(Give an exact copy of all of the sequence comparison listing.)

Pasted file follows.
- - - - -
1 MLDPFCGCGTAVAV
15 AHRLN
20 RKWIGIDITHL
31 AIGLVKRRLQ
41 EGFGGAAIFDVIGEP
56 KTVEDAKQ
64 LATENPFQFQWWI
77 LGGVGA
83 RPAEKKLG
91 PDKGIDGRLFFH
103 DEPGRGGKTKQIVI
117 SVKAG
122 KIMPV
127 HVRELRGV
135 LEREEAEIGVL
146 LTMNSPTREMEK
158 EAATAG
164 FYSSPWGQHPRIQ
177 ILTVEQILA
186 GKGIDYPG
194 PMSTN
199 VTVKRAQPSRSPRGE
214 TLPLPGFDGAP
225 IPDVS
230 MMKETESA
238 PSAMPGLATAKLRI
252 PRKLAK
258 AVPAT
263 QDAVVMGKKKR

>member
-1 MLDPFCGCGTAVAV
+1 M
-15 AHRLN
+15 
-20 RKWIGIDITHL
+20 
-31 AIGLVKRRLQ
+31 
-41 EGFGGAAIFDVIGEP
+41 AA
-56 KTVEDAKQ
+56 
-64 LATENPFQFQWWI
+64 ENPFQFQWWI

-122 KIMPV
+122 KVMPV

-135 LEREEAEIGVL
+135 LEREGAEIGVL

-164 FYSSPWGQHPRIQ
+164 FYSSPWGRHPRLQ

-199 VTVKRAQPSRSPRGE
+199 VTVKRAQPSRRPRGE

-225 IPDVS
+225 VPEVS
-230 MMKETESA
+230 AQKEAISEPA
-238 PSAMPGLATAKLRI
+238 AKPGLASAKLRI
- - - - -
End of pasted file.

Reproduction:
1 MLDPFCGCGTAVAV
15 AHRLN
20 RKWIGIDITHL
31 AIGLVKRRLQ
41 EGFGGAAIFDVIGEP
56 KTVEDAKQ
64 LATENPFQFQWWI
77 LGGVGA
83 RPAEKKLG
91 PDKGIDGRLFFH
103 DEPGRGGKTKQIVI
117 SVKAG
122 KIMPV
127 HVRELRGV
135 LEREEAEIGVL
146 LTMNSPTREMEK
158 EAATAG
164 FYSSPWGQHPRIQ
177 ILTVEQILA
186 GKGIDYPG
194 PMSTN
199 VTVKRAQPSRSPRGE
214 TLPLPGFDGAP
225 IPDVS
230 MMKETESA
238 PSAMPGLATAKLRI
252 PRKLAK
258 AVPAT
263 QDAVVMGKKKR

>member
-1 MLDPFCGCGTAVAV
+1 M
-15 AHRLN
+15 
-20 RKWIGIDITHL
+20 
-31 AIGLVKRRLQ
+31 
-41 EGFGGAAIFDVIGEP
+41 AA
-56 KTVEDAKQ
+56 
-64 LATENPFQFQWWI
+64 ENPFQFQWWI

-122 KIMPV
+122 KVMPV

-135 LEREEAEIGVL
+135 LEREGAEIGVL

-164 FYSSPWGQHPRIQ
+164 FYSSPWGRHPRLQ

-199 VTVKRAQPSRSPRGE
+199 VTVKRAQPSRRPRGE

-225 IPDVS
+225 VPEVS
-230 MMKETESA
+230 AQKEAISEPA
-238 PSAMPGLATAKLRI
+238 AKPGLASAKLRI